Cookies on the CLAVIS website
The CLAVIS Fourier Measurement System monitors the tension of the drive belt using an optical sensor head. It has two forms, one for Electric Power Assisted Steering (EPAS) belts and the other for Front End Auxiliary Drive (FEAD) belts.
Electric power assisted steering (EPS/EPAS) or motor-driven power steering (MDPS) uses an electric motor to assist the driver of a vehicle. Sensors detect the position and torque of the steering column, and a computer module applies assistive torque via the motor, which connects to either the steering gear or steering column. This allows varying amounts of assistance to be applied depending on driving conditions.CLAVIS sets the belt tension on all EPAS units produced by the four volume manufacturers, TRW, Nexteer (Delphi), SKF and Hitachi.
Front-End Auxiliary Drive (FEAD) or accessory drive systems in motor vehicles are used to drive auxiliary equipment, such as alternator, coolant pump, power steering pump or A/C compressor.Accessories are driven by a poly V-belt or Serpentine belt, the tension of which is precisely adjusted to the required loads using a mechanical or hydraulic tensioning system. Guide pullies are used to create the required wrap angle around the front-end accessories. Poly V-belts are designed to perform at high loads transmitting the engine torque – up to 350 Nm is not unusual in modern cars, without slip from the crankshaft to all its accessories.
The CLAVIS system monitors the tension of the drive belt using the gauge. The gauge unit contains the optical sensor which recovers the belt vibration signal and the hammer assembly which forces the belt into vibration.The gauge contains a solenoid activated hammer which is used to vibrate the belt. An infra red optical sensor is employed to convert the belt vibration into an electrical signal which is processed by the control cabinet. The gauge unit is connected to the control cabinet via a 2m cable. A PC may be connected to the control cabinet to initiate measurements and record the subsequent belt vibration frequency. The resulting belt frequency is shown on a LED display. This may be particularly useful when first setting up the system.
The tension of the drive belt is determined by tapping the belt with an electro-mechanical hammer and monitoring the subsequent vibration using an infra-red optical sensor and associated electronics.The hammer is pushed against the belt by a small solenoid within the gauge sensor head which is excited by a 10 ms 48V pulse generated within the control cabinet under microprocessor control.The gauge sensor head contains a photo diode and a LED which are used to monitor the belt vibration. The LED is driven with a 20 KHz square wave producing around 25 mW of modulated infra red light. The light is reflected by the belt and detected by the photo diode. The signal from the photo diode is electronically processed in the control cabinet by a technique known as synchronous demodulation which reduces unwanted environmental noise and recovers the signal modulation.As the belt vibrates the amplitude of the modulated light entering the photo diode changes producing a subsequent change in the recovered signal. The signal is then amplified and filtered. The signal is fed into a Schmidt trigger to produce a square wave which is then fed into a microprocessor. The microprocessor determines the frequency of oscillation of the belt by observing several vibration cycles. In addition prior to the Schmidt trigger the analogue signal is sampled at a rate of 1.024 kHz in order to calculate the Fourier transform of the sample to determine the frequency spectrum.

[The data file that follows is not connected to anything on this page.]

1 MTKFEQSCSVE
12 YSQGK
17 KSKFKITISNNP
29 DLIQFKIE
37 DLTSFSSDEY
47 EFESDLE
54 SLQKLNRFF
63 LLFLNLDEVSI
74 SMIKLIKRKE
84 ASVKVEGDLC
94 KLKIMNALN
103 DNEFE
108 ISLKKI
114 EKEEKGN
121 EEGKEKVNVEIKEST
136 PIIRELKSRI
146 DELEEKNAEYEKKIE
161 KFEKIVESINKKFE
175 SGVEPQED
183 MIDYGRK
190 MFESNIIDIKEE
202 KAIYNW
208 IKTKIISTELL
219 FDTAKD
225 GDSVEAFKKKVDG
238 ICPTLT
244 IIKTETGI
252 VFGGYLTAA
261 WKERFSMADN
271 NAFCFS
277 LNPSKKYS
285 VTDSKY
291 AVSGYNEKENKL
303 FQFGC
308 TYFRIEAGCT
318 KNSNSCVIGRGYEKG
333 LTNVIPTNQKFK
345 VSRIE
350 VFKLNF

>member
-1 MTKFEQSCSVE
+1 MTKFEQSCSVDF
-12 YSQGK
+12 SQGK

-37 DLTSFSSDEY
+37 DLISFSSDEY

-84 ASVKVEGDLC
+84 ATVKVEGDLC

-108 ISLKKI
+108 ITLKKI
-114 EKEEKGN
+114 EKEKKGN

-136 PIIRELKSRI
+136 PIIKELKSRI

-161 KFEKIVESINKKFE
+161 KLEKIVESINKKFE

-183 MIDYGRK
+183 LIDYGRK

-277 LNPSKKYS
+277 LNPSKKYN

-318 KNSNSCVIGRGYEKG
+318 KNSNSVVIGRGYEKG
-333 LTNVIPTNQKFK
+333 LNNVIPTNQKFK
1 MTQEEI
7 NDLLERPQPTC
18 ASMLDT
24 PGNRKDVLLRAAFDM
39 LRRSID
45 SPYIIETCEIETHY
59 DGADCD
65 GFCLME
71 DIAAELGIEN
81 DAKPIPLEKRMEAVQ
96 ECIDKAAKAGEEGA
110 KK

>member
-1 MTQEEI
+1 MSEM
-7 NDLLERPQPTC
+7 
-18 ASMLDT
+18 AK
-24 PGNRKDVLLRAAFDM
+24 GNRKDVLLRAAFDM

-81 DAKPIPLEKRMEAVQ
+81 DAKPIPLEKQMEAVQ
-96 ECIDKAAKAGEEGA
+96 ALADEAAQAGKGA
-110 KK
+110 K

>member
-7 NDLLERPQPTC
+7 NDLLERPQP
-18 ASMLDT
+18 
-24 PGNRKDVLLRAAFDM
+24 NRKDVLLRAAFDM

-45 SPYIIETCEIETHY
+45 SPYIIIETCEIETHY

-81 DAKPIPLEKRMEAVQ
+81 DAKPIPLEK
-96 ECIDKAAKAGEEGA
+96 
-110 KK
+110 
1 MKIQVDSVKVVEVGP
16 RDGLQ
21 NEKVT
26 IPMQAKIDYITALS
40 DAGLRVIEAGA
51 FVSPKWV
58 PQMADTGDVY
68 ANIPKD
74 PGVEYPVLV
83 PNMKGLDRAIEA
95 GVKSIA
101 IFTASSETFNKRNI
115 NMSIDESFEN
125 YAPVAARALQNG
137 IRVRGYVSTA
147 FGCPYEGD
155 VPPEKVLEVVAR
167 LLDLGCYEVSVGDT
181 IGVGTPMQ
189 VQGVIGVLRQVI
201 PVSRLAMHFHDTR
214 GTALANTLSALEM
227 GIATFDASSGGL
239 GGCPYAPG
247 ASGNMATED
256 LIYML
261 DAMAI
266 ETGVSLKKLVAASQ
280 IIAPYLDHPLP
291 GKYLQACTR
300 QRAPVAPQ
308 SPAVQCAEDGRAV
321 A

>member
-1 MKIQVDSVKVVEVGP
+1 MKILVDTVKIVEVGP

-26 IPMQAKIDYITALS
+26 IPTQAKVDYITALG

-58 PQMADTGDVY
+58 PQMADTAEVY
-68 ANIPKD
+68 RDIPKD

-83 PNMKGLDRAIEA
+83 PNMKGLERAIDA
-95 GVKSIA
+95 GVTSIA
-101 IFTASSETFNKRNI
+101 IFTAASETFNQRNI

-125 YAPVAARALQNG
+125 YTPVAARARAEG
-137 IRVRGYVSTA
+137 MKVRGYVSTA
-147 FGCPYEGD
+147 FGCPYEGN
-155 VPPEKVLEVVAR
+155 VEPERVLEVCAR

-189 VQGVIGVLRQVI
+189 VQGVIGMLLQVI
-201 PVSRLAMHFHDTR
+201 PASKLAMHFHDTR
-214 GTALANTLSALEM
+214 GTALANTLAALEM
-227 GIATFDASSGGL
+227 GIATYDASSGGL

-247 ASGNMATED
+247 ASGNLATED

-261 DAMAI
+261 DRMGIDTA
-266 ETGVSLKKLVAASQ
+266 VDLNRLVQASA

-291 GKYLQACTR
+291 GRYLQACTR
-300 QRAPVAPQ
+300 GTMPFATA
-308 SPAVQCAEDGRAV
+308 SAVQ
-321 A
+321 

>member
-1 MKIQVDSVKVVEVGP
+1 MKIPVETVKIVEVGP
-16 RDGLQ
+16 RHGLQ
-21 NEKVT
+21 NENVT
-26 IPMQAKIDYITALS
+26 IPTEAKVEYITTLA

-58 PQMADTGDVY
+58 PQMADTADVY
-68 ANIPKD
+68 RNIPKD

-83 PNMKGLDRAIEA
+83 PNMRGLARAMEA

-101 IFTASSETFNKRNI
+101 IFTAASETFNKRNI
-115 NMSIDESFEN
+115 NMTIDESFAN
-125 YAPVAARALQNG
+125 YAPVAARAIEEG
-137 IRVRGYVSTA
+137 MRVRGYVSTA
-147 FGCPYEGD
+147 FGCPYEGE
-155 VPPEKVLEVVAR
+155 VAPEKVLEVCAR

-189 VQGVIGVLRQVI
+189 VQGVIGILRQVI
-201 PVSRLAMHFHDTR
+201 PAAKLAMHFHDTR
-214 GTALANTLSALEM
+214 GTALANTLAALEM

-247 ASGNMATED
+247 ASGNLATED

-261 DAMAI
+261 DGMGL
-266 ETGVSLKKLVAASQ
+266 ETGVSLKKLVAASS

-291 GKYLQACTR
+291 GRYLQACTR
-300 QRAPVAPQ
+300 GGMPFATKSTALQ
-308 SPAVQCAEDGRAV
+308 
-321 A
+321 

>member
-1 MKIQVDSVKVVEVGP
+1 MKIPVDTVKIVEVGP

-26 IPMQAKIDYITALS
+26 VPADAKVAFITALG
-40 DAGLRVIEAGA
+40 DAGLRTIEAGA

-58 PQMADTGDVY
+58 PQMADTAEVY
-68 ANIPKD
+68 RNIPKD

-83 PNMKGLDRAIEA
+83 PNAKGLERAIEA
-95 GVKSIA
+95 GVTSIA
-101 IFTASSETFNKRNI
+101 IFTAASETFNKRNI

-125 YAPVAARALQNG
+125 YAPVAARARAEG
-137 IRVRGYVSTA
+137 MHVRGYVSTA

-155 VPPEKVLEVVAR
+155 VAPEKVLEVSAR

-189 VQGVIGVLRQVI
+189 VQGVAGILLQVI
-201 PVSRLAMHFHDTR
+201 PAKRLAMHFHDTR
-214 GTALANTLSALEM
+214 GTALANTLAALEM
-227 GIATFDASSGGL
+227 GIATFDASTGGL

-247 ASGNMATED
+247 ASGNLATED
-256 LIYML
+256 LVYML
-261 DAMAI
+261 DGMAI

The CLAVIS system analyses the belt signal in two different ways. An
Belts vibrating at multiple frequencies have been noted as a particular problem for EPAS units that have a composite pulley as opposed to a metal pulley. This combination of multiple sinusoids can result in a waveform that is problematic for interval-based analysis to determine the belt frequency and thus the tension. In a situation when a pure frequency cannot be achieved through good positioning of the gauge, the Fast Fourier Transform (FFT) can be used to determine alternative belt tension setting criteria.In a situation when a pure frequency cannot be achieved through good positioning of the gauge the FFT can be used to determine alternative belt tension setting criteria.
The sensor unit contains a high power infra red LED and a spectrally matched photo diode.The unit should be kept clean and free from grease or oil. If the unit becomes damaged it may be replaced by removing the sensor head top cover. The sensor wires should be unsoldered from the sensor PCB. The unit may then be removed. The new unit may then be fitted taking care to solder the wires correctly to the sensor PCB.An air feed connector is present on the sensor head to prevent belt dust from gathering inside the sensor head. Dry air should be fed to the sensor at 5 – 10 PSI.